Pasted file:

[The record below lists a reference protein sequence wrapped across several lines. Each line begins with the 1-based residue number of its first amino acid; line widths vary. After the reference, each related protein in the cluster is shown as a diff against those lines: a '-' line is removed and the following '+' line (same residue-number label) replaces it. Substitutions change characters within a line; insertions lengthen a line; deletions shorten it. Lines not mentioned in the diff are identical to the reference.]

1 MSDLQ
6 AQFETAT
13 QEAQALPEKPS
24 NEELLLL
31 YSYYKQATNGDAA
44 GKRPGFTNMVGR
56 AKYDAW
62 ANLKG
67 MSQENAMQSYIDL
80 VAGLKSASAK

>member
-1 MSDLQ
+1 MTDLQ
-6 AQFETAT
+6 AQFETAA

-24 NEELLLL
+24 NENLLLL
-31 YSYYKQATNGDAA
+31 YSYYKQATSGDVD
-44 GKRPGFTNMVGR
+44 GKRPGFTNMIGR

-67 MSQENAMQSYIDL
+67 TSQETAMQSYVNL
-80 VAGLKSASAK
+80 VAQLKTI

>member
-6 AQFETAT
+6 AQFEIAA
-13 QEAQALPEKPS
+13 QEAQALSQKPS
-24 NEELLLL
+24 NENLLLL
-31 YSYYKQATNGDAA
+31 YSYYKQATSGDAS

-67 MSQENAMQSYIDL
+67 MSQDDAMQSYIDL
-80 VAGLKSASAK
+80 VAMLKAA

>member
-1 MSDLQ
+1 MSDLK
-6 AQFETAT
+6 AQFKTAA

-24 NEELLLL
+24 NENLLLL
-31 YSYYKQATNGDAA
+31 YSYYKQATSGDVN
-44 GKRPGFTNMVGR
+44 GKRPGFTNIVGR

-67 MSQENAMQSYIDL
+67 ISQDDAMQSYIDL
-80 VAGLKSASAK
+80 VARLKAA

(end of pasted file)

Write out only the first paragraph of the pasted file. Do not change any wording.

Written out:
[The record below lists a reference protein sequence wrapped across several lines. Each line begins with the 1-based residue number of its first amino acid; line widths vary. After the reference, each related protein in the cluster is shown as a diff against those lines: a '-' line is removed and the following '+' line (same residue-number label) replaces it. Substitutions change characters within a line; insertions lengthen a line; deletions shorten it. Lines not mentioned in the diff are identical to the reference.]